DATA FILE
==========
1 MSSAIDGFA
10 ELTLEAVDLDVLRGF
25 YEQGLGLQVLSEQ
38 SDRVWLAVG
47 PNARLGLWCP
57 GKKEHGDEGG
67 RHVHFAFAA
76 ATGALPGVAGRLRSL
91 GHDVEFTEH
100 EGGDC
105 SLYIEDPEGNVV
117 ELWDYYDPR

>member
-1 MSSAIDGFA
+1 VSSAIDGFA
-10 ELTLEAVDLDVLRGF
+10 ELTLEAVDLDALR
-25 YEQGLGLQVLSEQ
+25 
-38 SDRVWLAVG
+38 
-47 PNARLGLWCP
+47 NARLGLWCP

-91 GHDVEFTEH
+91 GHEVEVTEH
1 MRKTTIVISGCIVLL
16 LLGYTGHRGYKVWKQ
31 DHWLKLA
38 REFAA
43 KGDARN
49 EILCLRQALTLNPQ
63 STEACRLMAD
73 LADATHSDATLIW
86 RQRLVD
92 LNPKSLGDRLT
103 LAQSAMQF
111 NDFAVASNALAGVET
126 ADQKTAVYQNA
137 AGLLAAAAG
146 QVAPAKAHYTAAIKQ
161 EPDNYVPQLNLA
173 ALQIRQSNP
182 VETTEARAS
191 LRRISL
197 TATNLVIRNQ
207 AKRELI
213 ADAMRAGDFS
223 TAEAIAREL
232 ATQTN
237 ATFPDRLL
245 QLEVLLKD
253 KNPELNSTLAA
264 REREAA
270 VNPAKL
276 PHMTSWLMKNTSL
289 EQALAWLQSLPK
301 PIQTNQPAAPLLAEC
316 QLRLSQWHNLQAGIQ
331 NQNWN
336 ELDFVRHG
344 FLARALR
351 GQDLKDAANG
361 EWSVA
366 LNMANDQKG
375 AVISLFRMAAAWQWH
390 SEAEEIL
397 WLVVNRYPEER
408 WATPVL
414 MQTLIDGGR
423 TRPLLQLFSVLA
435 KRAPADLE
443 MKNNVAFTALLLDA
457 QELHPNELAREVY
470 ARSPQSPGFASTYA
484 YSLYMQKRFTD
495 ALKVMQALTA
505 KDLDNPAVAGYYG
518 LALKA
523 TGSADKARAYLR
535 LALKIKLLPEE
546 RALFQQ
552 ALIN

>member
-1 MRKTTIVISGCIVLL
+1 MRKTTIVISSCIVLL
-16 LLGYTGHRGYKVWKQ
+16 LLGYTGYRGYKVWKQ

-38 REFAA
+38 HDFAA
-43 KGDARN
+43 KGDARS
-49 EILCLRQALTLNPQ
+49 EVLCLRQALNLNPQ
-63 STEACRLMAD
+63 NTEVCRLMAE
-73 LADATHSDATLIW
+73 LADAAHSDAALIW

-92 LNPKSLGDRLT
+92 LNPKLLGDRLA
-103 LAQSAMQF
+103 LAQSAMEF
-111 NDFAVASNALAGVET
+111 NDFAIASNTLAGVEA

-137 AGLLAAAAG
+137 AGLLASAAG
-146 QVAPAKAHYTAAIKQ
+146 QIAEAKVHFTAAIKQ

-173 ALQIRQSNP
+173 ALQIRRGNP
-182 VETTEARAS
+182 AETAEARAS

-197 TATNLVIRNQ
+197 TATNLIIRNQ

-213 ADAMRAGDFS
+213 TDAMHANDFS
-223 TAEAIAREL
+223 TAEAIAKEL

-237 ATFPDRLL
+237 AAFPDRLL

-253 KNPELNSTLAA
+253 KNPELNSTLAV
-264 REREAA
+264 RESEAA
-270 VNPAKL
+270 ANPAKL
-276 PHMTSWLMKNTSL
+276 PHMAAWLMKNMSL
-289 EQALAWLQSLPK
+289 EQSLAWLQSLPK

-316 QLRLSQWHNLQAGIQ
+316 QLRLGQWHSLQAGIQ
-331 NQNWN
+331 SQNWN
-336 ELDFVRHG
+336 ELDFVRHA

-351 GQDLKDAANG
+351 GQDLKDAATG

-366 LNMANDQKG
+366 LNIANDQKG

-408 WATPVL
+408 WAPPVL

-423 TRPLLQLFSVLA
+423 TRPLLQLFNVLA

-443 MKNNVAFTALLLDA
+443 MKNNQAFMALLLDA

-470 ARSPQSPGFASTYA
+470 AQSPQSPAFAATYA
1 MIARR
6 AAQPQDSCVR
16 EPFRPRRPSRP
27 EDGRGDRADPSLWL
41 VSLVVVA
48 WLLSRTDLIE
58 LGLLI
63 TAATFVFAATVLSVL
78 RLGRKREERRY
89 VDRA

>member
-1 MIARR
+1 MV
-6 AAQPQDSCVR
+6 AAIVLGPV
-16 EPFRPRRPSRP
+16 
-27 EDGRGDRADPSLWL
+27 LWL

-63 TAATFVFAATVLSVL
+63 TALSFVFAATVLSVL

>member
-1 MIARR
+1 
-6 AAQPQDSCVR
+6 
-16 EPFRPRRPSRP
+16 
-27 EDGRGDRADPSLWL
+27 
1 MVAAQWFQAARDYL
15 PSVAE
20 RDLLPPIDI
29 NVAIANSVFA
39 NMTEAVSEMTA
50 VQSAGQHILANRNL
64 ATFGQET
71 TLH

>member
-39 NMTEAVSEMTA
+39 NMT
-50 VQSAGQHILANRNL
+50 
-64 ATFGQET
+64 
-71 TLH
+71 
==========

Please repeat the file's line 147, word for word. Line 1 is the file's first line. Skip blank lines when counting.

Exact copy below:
+470 AQSPQSPAFAATYA